The Haematinics section of the Haematology laboratory at Cheltenham General Hospital processes Serum Vitamin B12, Folate, Ferritin and Intrinsic Factor antibody assays with the aid of two Beckman-Coulter Access2 Immunoassay analyers.
- B12 and Folate are no longer performed on elderly patients in the acute setting unless there is a specific indication, eg. macrocytosis +/- anaemia; (pan)cytopenia; blood film report comment.
- Ferritins are no longer performed on elderly patients in the acute setting unless there is a specific indication.
- B12, Folate and Ferritin assays will not be repeated if the assays have been performed within the last three months (with the exception of Ferritin assays on Haemochromatosis patients).
Serum Folate Assay
Serum folate falls rapidly with an inadequate diet despite sufficient body stores . It is however more reliably analysed than Red Cell folate and is therefore used to screen for folate deficiency.
The common causes of deficiency are inadequate diet, malabsorption, anti-folate drugs (especially anticonvulsants) and occasionally in association with any disease that causes increase cell turnover, e.g. exfoliation.
Serum Vitamin B12 Assay
Interpretation is difficult. The following observations are offered.
- In clear cut deficiency, levels of B12 are nearly always <150 ng/l and usually <100 ng/l.
- Pernicious anaemia is the cause of the majority of severe deficiencies in adults. 50% of patients with pernicious anaemia have intrinsic factor antibodies, while this antibody is rarely seen in normal controls. Parietal cell antibodies are present in 90% of patients but are also seen in 1 - 2% of normal controls.
- Patients with B12 in the borderline range (150 - 180 ng/l) may have either early B12 deficiency, or be healthy "low normal".
- Neurological disease or glossitis may occur without anaemia or macrocytosis and may be irreversible.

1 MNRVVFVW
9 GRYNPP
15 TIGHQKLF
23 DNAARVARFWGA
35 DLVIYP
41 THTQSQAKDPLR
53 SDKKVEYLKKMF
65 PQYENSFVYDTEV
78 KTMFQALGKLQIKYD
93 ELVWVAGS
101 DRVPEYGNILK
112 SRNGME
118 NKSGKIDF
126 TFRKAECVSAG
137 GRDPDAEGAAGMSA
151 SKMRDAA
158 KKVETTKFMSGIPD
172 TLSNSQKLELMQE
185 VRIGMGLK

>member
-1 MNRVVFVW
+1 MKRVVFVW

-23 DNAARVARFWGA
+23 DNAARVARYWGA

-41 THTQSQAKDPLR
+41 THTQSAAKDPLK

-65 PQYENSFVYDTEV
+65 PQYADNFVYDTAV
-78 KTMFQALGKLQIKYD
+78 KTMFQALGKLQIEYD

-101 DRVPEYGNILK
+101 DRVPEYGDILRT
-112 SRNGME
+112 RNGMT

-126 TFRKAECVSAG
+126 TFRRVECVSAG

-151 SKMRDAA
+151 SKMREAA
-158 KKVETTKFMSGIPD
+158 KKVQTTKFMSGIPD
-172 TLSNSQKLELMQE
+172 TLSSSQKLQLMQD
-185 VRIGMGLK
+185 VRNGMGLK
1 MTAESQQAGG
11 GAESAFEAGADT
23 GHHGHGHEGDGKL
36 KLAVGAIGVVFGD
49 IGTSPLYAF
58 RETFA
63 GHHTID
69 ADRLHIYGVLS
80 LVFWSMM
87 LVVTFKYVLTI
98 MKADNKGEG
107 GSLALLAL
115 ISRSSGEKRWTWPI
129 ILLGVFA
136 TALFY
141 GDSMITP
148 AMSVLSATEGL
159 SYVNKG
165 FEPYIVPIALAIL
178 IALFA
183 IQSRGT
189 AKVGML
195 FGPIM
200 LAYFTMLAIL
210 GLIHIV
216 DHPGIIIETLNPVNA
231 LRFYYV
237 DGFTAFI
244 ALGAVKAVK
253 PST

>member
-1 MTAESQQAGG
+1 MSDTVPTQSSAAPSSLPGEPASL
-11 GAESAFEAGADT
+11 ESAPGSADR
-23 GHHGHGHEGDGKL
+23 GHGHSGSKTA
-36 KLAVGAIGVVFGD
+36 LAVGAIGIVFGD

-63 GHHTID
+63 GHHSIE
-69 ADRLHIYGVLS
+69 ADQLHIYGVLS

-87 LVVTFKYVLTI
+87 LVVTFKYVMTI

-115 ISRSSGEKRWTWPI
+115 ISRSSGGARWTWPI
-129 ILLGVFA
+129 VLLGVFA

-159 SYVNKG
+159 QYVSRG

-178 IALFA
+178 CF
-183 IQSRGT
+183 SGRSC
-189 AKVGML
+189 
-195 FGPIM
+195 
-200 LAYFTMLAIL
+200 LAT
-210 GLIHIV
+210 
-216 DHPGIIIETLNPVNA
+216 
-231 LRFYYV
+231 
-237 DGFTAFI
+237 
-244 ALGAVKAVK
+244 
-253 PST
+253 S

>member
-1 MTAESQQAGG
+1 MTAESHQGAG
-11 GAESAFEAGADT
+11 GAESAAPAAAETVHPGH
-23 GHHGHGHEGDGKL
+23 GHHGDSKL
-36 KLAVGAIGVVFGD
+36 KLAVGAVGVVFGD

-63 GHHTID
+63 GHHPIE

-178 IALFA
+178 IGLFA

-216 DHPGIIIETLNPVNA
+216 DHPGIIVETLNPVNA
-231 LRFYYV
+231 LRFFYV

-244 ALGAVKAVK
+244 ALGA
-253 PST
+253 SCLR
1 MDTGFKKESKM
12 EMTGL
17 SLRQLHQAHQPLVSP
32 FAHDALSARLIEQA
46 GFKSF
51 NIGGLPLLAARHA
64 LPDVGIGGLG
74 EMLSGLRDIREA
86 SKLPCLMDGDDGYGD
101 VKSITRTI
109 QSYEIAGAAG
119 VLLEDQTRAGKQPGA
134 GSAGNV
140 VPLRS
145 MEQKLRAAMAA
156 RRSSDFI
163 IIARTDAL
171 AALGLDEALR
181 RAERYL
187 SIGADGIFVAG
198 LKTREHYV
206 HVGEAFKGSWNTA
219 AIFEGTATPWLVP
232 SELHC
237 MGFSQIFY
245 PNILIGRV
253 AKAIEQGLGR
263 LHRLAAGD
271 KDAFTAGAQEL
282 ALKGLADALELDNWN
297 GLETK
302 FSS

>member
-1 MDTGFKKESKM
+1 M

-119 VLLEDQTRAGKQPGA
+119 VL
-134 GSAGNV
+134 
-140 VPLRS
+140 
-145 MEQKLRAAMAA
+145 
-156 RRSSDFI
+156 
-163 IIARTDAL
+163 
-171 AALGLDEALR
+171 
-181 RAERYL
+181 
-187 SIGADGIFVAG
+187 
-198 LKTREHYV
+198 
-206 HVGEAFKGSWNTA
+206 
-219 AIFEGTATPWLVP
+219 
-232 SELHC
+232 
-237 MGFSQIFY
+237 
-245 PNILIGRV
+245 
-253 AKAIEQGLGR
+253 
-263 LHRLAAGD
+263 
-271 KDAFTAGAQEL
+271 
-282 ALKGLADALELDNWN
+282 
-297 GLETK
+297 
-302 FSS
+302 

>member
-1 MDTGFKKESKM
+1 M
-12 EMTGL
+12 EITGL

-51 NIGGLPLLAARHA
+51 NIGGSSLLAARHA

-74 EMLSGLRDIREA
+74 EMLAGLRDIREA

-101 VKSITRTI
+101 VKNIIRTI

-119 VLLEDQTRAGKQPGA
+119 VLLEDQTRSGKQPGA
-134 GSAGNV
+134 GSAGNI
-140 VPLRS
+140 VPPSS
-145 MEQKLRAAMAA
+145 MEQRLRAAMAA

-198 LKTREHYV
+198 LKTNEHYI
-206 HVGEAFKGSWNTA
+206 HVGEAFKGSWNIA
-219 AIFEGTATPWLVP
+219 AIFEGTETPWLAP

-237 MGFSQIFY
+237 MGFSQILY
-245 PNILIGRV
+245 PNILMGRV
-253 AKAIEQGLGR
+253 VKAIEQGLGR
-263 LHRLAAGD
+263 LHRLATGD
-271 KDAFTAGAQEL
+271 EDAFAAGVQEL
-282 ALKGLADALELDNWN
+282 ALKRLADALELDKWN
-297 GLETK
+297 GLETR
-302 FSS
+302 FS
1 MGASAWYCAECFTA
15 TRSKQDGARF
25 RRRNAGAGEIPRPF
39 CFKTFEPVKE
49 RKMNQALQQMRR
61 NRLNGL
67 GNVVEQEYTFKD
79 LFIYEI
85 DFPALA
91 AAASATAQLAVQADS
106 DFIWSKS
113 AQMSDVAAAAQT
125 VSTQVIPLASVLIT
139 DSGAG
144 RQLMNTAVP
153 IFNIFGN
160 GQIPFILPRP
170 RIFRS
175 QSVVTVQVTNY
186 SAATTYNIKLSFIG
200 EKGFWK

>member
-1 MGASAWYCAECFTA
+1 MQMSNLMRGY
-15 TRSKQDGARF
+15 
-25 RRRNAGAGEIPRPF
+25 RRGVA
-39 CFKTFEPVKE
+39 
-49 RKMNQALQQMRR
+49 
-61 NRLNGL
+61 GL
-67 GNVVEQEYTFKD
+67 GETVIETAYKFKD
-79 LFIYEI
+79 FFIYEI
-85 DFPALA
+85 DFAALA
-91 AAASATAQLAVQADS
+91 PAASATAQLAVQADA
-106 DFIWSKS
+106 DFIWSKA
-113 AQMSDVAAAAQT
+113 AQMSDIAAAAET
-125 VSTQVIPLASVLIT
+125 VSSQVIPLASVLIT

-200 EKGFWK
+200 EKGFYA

- Interpretation of early megaloblastic change in the marrow is difficult and cannot be reliably distinguished from myelodysplasia.
The following is advised:
Testing should be restricted to those with a suspected vitamin B12 deficiency (macrocytosis, anaemia, neurological deficit, glossitis or clinical condition known to cause B12 deficiency) and should not be used as a screening test.
When the B12 level is less than 150 ng/l a presumptive diagnosis of B12 deficiency is made. Where the cause is not known, the laboratory will automatically check for intrinsic factor antibodies. If these are negative, a clinical decision has to be made as to whether further investigation is necessary for patient management. If the B12 is between 150 and 180 ng/l, a therapeutic trial should be given. If there is a clinical response then a diagnosis of B12 deficiency is made and the appropriateness of further investigation as to cause should be determined.
If there is no response, it is likely that the patient is not B12 deficient and other causes of the clinical problem must be sought.
If further investigation is required, please contact a Consultant Haematologist.
Intrinsic Factor Antibody Assay
- An intrinsic factor antibody assay will not be repeated if the assay has been performed in the previous 12 months.
- A negative result with this test does not rule out a diagnosis of pernicious anaemia.
- It is not possible to test for intrinsic factor antibodies in patients with a high B12 level.
- If the B12 result is normal, an intrinsic factor antibody assay will not be performed. Please discuss directly with the Haematology laboratory if Intrinsic Factor testing is required (high clinical suspicial of autoimmune B12 deficiency) as, rarely, a normal B12 result may be generated in the presence of high titre intrinsic factor antibodies.
Serum / Plasma Ferritin Assay
Please note: Ferritin is an acute phase protein and may give an unreliable estimate of iron status in patients with co-existent inflammatory disease.
If a Ferritin assay is being requested on a patient with Haemachromatosis, please state this clearly on the request form.